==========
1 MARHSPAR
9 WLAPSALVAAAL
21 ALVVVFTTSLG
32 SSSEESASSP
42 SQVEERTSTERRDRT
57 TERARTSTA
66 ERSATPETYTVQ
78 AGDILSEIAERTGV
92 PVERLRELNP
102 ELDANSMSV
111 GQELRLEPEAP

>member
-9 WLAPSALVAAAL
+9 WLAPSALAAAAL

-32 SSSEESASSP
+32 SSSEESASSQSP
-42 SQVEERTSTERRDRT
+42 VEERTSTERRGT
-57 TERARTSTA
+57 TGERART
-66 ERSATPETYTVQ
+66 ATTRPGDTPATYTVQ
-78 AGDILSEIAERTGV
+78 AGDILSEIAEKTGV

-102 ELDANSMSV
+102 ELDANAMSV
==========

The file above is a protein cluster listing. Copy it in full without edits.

1 MARHSPAR
9 WLAPSALVAAAL
21 ALVVVFTTSLG
32 SSSEESASSP
42 SQVEERTSTERRDRT
57 TERARTSTA
66 ERSATPETYTVQ
78 AGDILSEIAERTGV
92 PVERLRELNP
102 ELDANSMSV
111 GQELRLEPEAP

>member
-9 WLAPSALVAAAL
+9 WLAPSALAAAAL

-32 SSSEESASSP
+32 SSSEESASSQSP
-42 SQVEERTSTERRDRT
+42 VEERTSTERRGT
-57 TERARTSTA
+57 TGERART
-66 ERSATPETYTVQ
+66 ATTRPGDTPATYTVQ
-78 AGDILSEIAERTGV
+78 AGDILSEIAEKTGV

-102 ELDANSMSV
+102 ELDANAMSV